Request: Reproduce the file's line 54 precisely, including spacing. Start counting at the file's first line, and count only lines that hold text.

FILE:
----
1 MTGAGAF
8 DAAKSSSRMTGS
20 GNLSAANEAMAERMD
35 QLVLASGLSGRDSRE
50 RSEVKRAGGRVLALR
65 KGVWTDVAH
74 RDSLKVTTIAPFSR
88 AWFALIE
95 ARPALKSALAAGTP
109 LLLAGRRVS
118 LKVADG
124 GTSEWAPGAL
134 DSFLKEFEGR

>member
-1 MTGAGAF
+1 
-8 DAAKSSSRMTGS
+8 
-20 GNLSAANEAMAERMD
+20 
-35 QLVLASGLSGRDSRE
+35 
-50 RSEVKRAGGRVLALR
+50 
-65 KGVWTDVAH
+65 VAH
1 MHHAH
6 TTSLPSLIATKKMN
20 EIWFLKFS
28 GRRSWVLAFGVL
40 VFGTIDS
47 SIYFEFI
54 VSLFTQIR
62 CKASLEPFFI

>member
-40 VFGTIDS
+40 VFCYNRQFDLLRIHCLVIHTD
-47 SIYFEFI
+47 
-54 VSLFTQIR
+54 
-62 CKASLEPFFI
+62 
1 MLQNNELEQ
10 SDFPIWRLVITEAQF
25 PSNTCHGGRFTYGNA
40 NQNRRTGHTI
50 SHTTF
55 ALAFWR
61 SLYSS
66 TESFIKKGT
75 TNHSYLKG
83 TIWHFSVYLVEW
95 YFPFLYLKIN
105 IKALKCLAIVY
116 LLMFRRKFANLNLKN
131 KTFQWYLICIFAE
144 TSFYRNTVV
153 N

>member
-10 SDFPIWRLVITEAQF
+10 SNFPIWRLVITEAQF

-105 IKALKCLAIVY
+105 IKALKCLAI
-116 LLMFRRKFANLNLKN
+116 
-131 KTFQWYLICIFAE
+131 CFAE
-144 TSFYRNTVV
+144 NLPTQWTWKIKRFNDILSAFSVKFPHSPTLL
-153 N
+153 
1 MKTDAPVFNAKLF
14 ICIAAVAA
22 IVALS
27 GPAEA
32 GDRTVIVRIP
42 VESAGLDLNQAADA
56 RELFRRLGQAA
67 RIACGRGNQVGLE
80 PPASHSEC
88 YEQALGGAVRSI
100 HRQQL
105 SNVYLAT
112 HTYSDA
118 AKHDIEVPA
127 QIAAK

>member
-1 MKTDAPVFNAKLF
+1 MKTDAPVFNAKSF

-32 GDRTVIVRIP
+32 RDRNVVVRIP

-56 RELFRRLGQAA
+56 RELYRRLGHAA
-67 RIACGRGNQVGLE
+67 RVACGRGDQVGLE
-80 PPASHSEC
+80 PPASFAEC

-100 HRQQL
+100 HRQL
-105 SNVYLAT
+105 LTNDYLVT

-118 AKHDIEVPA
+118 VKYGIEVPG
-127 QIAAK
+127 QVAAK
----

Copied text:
95 YFPFLYLKIN